In re Frasch

United States Bankruptcy Court, D. South DakotaSep 20, 1985
53 B.R. 89 (Bankr. D.S.D. 1985)

Bankruptcy No. 384-00086. Adv. No. 385-0012.

September 20, 1985.

John S. Lovald, Pierre, S.D., plaintiff/trustee, pro se.

Gary E. Davis, Gregory, S.D., for defendant Great Plains Production Credit Ass'n of Burke, S.D.

Thomas M. Maher, Pierre, S.D., for debtors/defendants Raymond L. Frasch and Barbara L. Frasch.

Robert J. Haar, Asst. U.S. Atty., Sioux Falls, S.D., for defendant U.S. Dept. of Agr., Commodity Credit Corp.


MEMORANDUM DECISION, ORDER AND JUDGMENT


PEDER K. ECKER, Bankruptcy Judge.

This case is before the Court on a complaint filed by John S. Lovald, Trustee, pro se, seeking a determination by the Court of the rights of the parties to certain milk diversion program payments payable to Raymond Frasch from the Agricultural Stabilization and Conservation Service (ASCS) in the amount of $4,993.80. The issue is whether, on the date of the filing of the debtors' Chapter 7 bankruptcy petition, the Great Plains Production Credit Association (PCA) had a properly perfected security interest in these milk diversion program payments. The PCA alleges that they have an interest in the payments under a security agreement with the debtors which covers collateral that includes livestock and proceeds. The trustee claims the payments are not secured to the PCA because they are not specifically described in the security agreement and, therefore, the payments are unencumbered property of the estate available for general distribution to creditors as the Code prescribes.

The parties have stipulated to the facts. It is undisputed that the PCA holds a perfected security interest in all livestock of the debtors and that the agreement includes "all natural increase, purchase, exchange, and issue thereof." The PCA also concedes that no language in the security agreement describes specifically an interest in milk diversion program payments. The PCA argues, however, that these milk diversion program payments constitute proceeds or products of the collateral described in the agreement as livestock. The Court is not persuaded by this agreement, and, after careful consideration of all the files, arguments of counsel, and relevant case law, this Court holds that the PCA does not have a perfected security interest in the milk diversion program payments and that these payments are property of the estate under Section 341 of the Code.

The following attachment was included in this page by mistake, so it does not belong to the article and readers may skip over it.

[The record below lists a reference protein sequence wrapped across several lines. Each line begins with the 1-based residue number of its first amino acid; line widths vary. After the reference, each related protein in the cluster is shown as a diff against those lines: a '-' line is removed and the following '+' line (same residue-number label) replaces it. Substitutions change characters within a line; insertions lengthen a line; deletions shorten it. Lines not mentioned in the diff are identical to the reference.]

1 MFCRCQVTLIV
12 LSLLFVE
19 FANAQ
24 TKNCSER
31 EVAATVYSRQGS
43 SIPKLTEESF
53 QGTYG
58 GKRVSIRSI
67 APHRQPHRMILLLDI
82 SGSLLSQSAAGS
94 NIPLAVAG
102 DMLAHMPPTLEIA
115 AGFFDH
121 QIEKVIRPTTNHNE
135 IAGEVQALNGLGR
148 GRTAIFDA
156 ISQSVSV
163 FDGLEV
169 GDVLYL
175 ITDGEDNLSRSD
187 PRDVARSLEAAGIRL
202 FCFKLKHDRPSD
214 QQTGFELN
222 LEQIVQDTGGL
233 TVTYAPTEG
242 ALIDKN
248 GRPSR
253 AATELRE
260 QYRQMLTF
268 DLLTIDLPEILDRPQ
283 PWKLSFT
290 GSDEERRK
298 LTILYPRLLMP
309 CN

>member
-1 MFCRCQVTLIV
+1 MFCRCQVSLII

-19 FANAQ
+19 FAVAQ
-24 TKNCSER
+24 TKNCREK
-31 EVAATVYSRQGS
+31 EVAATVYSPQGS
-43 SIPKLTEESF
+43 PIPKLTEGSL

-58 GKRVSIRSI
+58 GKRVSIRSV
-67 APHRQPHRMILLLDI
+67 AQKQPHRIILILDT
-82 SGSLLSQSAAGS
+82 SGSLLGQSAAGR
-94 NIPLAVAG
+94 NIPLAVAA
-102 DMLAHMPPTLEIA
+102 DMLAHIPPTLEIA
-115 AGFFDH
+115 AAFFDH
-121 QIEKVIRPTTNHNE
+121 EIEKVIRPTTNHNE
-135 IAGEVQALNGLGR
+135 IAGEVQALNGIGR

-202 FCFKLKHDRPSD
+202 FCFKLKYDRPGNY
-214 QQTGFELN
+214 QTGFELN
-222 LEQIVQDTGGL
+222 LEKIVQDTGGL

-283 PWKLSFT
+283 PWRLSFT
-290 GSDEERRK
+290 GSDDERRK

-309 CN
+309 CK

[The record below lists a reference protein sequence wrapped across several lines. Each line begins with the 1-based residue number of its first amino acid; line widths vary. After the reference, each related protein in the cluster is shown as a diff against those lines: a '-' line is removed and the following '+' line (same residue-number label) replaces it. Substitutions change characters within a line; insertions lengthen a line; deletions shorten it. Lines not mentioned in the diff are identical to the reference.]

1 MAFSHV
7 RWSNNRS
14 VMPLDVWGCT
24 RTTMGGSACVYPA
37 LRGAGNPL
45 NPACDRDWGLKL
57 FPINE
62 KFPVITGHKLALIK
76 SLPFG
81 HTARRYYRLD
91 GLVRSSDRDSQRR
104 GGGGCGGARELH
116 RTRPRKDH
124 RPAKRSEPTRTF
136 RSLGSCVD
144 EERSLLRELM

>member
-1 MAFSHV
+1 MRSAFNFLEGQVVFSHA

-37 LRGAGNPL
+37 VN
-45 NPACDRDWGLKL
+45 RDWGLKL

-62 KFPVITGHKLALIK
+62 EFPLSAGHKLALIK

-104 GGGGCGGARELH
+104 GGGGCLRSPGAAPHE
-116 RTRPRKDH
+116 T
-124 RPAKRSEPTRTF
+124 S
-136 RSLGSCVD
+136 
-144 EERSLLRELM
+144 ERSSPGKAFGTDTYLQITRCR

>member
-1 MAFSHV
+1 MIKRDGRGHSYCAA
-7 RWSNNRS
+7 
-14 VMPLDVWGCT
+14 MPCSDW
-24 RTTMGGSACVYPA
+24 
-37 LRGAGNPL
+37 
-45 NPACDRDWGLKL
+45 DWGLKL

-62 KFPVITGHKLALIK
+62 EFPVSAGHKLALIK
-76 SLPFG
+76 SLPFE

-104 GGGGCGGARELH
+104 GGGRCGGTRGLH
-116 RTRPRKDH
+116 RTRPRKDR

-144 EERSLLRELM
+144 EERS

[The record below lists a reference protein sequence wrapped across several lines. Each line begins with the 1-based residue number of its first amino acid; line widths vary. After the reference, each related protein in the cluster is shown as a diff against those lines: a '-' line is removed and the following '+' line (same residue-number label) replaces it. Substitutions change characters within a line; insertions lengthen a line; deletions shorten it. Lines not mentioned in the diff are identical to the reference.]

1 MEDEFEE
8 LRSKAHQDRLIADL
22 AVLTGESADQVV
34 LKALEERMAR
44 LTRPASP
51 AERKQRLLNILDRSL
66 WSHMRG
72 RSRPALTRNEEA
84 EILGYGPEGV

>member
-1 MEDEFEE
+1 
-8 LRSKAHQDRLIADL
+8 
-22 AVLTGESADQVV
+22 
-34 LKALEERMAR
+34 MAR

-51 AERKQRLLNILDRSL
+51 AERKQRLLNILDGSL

S.D.C.L. § 57A-9-203 states that a security interest is not enforceable against the debtor unless it contains a description of the collateral. This Court has held in several cases that a description is sufficient as long as it reasonably identifies the property upon which a lien is claimed. See, e.g., In re Stump, 8 B.R. 516 (Bkrtcy.D.S.D. 1981); In re Thornberg, 31 B.R. 38 (Bkrtcy.D.S.D. 1983). In the instant case, the terms, "livestock," "natural increase," "purchase," "exchange," and "issue," cannot be construed as reasonably describing milk diversion program payments.

The PCA cites several cases from other jurisdictions concerning milk diversion program payments and Payment In Kind (PIK) program payments as support for its argument that the payments for not producing milk or crops are "substitutes" for proceeds that would have been produced and in which the PCA would have had a secured interest. United States v. Hollie, 42 B.R. 111 (Bkrtcy.M.D.Ga. 1984); First State Bank v. Holder, 22 B.R. 287 (Bkrtcy.N.D.Tex. 1982); In re Lee, 35 B.R. 663 (Bkrtcy.N.D.Ohio 1983).

The Hollie case, 42 B.R. 111, is the only one which concerns milk diversion program payments, and it is distinguishable because the security agreement language is much broader than in the instant case. In addition, the Court in Hollie pointed out that the debtor had also assigned milk proceeds to the Farmers Home Administration. Id. at 115. With regard to the PIK program, the Eighth Circuit Court of Appeals has determined that these types of payments are "general intangibles" in In re Sunberg, 729 F.2d 561 (8th Cir. 1984). In that case, the Court affirmed the decision of the Bankruptcy Court for the Southern District of Iowa which held that the PIK program was covered under a security agreement granting a security interest to the lender in "general intangibles." In re Sunberg, 35 B.R. 777 (Bkrtcy.S.D.Iowa 1983).

The same conclusion was reached by bankruptcy courts in Minnesota and Ohio where it was determined that the security agreement must either make specific reference to PIK payments or to accounts or general intangibles to create a security interest in the PIK payments. In re Mattick, 45 B.R. 615 (Bkrtcy.D.Minn. 1985); Matter of Binning, 45 B.R. 9 (Bkrtcy.S.D.Ohio 1984). This Court is in agreement with their reasoning. The milk diversion program payments in the instant case are not the "proceeds" of anything. They are entitlements stemming from an agreement the debtors made to produce less milk — not a subsidy for milk produced.

THEREFORE, IT IS HEREBY ORDERED that the Great Plains Production Credit Association does not have a perfected security interest in the debtors' ASCS milk diversion program payments, and the trustee is permitted to distribute these payments for the benefit of general unsecured creditors of the bankruptcy estate. JUDGMENT IS ENTERED ACCORDINGLY.